No matter how much you want to make your marriage work, there may be some reasons that compel you to consider filing for legal separation. Before deciding to go for it, it’s paramount that you know how the repercussions of a legal separation vs. divorce in California would affect you, your spouse, and your children. While consulting a family law firm is still the best step, consider this as a brief introduction to determining the best option for your family.
Legal separation and divorce: the significant difference
A legal separation is a court order that mandates a married couple’s rights and responsibilities while still married but living apart. It draws a marital relationship to a close without really ending the marriage. Thus, legal separation keeps the marriage legally intact, and the domestic partnership continues.
On the other hand, divorce is the legal process that terminates the marital relationship. It dissolves the couple’s legal relationship as spouses, making each one officially single again and remarry. Thus, the critical factor is the permanence of the couple’s decision to let someone go.
Is legal separation allowed in California?
Yes. California allows legal separation for married couples.
- As a no-fault state, one spouse can argue that he and his better half have irreconcilable differences. It means their marriage has permanently crumbled, and their relationship is beyond saving.
- Another ground for filing legal separation is when one spouse permanently lacks the legal capacity to make decisions. It has to be substantiated with competent medical or psychiatric evidence.
Should both parties agree to legal separation?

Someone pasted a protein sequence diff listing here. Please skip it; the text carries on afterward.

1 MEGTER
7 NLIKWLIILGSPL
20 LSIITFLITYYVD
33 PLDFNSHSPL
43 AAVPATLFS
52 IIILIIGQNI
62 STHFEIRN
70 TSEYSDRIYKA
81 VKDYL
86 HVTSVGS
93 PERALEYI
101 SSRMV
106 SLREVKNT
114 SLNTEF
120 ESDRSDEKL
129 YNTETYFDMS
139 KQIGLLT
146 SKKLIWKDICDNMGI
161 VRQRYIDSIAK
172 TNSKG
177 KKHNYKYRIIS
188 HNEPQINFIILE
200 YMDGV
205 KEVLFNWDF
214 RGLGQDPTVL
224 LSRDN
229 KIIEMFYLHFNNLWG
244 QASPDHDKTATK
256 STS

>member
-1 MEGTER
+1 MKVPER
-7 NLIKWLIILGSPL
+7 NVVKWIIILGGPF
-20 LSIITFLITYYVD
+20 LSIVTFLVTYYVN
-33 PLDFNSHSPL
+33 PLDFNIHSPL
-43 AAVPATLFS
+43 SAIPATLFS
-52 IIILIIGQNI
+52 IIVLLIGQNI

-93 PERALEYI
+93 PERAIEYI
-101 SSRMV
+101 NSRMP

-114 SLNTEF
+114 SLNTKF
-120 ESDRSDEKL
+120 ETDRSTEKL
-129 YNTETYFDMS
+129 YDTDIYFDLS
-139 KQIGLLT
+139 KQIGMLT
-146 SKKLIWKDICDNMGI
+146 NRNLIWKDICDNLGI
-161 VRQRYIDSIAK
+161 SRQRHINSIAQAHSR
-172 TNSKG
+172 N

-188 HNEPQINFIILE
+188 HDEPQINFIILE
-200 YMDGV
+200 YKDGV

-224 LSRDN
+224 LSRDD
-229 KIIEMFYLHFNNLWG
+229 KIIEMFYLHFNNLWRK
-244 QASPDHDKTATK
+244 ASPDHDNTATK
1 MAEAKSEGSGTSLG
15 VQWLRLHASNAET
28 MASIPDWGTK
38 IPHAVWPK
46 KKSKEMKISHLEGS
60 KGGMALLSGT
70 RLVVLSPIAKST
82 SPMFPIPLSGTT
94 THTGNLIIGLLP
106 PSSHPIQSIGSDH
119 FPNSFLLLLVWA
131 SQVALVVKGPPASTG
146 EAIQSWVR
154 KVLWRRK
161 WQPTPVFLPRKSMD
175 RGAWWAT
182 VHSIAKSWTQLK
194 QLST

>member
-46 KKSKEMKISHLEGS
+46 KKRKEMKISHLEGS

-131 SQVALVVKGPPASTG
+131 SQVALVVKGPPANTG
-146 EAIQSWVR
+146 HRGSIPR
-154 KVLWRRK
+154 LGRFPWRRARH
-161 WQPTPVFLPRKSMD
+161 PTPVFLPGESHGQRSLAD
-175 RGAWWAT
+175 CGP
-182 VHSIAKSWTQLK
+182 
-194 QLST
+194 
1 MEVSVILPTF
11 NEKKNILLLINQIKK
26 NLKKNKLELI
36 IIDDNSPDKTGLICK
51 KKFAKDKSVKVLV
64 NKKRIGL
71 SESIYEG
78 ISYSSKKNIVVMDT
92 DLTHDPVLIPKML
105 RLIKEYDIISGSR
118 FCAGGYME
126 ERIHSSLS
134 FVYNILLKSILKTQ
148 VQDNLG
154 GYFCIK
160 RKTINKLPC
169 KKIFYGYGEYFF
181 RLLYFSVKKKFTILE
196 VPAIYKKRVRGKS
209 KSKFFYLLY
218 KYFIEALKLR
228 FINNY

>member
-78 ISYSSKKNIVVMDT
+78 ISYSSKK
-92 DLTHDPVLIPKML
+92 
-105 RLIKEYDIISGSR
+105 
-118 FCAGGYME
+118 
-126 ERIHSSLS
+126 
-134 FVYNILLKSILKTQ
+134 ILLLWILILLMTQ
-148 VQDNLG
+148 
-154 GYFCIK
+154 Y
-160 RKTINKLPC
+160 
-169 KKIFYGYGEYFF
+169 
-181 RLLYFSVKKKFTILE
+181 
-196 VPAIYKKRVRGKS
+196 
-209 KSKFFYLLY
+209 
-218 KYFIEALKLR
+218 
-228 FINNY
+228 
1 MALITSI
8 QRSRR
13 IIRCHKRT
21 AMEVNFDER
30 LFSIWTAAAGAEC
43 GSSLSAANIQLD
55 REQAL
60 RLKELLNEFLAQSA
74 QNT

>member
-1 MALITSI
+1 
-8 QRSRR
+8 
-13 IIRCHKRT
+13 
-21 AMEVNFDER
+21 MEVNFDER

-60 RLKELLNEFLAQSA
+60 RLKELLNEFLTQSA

A Petition for Legal Separation must be filed with the family law courts and served on your spouse for the process to begin.
- Yes, both parties must agree that a legal separation is the best course of action for their situation.
- If your spouse disagrees, he/she can file a Response and Request for Dissolution of Marriage, in which case the court will proceed as if the case is one for divorce rather than for legal separation.
- If your spouse does not file a response to your petition within thirty (30) days of receiving the petition, the petition will be dismissed.
What are the benefits of legal separation?
There are many reasons why people choose legal separation over divorce, and consequently, it results in benefits in various aspects.
- Marriage is extremely important for people who have firm religious ideas and values, and breaking the vows they made may be considered a violation of their religious beliefs and values. Legal separation may be an option to consider if you want to split from your spouse while maintaining your religious convictions.
- Legal separation can be likened to breathing fresh air. It allows a couple to resolve issues like child custody and financial concerns such as child support while keeping the marriage intact and determining what they want.
- A legal separation provides for the continuation of health insurance and other benefits, including certain social security benefits that would otherwise be terminated in the event of a divorce.
- You still retain the right to inherit from one another if you so choose. Legal separation ensures that each spouse’s legal rights to property benefits are preserved in the event of the other spouse’s death.
- Couples who have been together for ten years or longer may be eligible to receive a portion of their spouse’s health insurance and social security benefits. Military spouses who have been married for ten years can receive benefits under the Uniformed Services Former Spouse Protection Act.
- It is also one way of keeping the family together. Many parents also find that formally separating from their spouse before divorcing helps their children adjust better to the divorce.
- The court can reverse legal separation. After 90 days of granting the petition for legal separation, both spouses may ask the court to reverse the legal separation and reinstate their marriage.
- Legal separation, in contrast to divorce, does not include a residency requirement. You do not have to have been a resident of California for at least six months or a resident of the county where you filed for at least three months before you may file for legal separation.